You prefer to pray in a place where people don't give you strange looks

Bashar Khosro
User silence room Atlas

Souhaila Azdad is in the Fontys Teacher Training program and often studies on the TU/e campus. She follows a double program to become a teacher of Physics and Chemistry. She is also a board member of student association Salaam. “I also studied at TU/e for a while, but then I made the switch.” Azdad works long hours with the dual program, her internship and current job as a teacher. Yet she always makes sure that she can pray on time. For this reason, the Muslim woman is therefore pleased that TU/e has a silence room available. “This doesn't come naturally just everywhere.” However, at the high school where she has her internship, she wasn't afraid to ask for space. “And I was heard. As a result, I also have a place there to pray quietly.”

Sometimes I am so stressed from studying. Then I pray and I notice that I feel refreshed and ready again.

Souhaila Azdad
User silence room Atlas

“Being able to pray on time gives me more peace of mind,” says the Physics and Chemistry student. “I find myself becoming a very grim person if I don't pray. It's really important. We (Muslims, ed.) tend to ask a lot from Allah, but do we give Him what He deserves? I would find it difficult to ask much of Him if I do not keep my part of the promise (praying as part of the pillars of Islam, ed.). Sometimes I am so stressed from studying. Then I pray and I notice that I feel refreshed and ready again.”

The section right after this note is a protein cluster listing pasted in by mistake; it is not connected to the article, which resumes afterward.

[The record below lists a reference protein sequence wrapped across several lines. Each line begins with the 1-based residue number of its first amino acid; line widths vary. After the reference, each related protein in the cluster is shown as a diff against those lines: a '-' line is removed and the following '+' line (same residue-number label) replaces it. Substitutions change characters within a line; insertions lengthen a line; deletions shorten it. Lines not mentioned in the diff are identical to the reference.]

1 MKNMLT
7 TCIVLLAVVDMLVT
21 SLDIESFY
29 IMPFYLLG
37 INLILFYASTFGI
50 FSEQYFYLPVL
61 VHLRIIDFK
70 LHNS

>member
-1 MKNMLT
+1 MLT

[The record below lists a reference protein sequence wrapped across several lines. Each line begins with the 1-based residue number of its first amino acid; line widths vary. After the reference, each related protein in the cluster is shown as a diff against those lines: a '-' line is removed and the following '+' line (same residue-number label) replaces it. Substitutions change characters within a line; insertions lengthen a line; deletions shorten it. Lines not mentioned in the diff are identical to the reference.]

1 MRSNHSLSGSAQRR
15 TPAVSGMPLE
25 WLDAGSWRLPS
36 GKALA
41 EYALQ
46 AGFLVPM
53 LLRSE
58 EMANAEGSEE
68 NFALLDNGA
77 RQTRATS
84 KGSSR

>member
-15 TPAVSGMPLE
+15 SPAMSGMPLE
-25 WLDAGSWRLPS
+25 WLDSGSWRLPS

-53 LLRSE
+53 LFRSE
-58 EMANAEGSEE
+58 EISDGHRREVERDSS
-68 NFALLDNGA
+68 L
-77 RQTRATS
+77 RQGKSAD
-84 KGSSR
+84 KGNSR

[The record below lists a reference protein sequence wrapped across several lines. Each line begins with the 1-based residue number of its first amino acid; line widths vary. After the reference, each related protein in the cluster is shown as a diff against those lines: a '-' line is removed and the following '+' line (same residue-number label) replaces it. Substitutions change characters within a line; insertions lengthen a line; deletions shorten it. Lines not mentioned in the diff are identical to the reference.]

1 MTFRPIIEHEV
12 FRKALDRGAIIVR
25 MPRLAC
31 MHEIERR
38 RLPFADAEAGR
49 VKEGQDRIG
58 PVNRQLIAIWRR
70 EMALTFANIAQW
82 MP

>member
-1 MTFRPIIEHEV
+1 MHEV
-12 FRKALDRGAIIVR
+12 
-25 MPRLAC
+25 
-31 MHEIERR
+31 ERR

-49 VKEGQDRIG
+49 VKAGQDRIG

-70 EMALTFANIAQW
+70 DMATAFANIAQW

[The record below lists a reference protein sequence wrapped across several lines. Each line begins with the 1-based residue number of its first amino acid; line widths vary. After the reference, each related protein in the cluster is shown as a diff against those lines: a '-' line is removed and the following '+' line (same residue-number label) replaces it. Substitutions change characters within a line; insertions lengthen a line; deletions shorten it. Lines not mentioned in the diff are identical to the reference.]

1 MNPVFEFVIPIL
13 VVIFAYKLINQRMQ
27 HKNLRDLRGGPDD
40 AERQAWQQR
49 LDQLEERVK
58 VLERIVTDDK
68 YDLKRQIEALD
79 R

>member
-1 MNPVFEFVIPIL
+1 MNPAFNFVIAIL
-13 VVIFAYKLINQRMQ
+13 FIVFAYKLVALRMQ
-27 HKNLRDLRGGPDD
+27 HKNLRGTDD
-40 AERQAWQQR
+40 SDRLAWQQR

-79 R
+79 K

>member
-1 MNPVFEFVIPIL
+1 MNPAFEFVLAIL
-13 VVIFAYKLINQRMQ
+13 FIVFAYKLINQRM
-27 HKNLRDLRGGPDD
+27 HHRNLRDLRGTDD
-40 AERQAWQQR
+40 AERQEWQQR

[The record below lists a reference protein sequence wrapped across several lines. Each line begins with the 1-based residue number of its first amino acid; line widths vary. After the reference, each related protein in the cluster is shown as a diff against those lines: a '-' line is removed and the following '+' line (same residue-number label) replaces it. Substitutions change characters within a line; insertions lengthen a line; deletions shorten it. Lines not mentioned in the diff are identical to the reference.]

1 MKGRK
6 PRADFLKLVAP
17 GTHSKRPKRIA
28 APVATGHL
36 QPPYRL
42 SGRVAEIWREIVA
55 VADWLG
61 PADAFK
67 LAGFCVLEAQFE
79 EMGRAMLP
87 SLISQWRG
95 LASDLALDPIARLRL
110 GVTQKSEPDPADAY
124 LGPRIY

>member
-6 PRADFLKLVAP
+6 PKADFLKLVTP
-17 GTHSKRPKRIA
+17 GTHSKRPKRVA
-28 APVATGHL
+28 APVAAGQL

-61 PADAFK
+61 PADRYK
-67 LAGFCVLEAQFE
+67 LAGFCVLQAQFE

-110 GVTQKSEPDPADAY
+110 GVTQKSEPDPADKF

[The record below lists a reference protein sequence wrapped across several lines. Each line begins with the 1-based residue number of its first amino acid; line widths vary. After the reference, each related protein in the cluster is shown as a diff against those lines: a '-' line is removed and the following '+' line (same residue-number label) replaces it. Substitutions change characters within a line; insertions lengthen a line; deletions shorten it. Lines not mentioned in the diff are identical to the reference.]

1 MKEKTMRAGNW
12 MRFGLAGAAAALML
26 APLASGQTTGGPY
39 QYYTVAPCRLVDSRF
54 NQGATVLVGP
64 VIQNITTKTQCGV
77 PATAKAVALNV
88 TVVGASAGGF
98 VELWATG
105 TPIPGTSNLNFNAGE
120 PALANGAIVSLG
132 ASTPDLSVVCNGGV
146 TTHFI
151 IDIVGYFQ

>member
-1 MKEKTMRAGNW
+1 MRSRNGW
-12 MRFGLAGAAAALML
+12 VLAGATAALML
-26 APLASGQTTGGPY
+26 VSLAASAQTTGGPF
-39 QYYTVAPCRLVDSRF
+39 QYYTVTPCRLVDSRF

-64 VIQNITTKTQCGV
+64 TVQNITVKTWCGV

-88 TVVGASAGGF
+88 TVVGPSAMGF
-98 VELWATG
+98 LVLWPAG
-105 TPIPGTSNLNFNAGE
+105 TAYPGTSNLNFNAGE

Clean rugs

During corona, Azdad made less use of the silence room due to all the studying from home. But now it is possible to study on campus again and she is doing just that. “Certainly in winter the prayers are closer together and it is nice to have the option to pray at the university. I know that some friends would book a room to study and then take a break to pray in that room, but not everyone could appreciate that. Then it is nice if there is a room where that is completely fine and no one is bothered by it. Because it feels different if you are doing something secretly, when you just have the right to pray.”

Azdad's involvement with the silence room goes further than praying; she also takes care of the prayer rugs that are present there. “I wash them once in a while. In the summer I noticed that this was really necessary, they had been laying there for a long time. I am one of the few people who still lives at home in Eindhoven and can therefore do that a little easier.” During the summer holidays she started with her mother washing them in a relaxed pace. “Now with corona they are used less, but they can certainly use a wash every now and then." Such a prayer rug always looks very delicate, but turns out they can go safely in the washing machine, Azdad reassures us.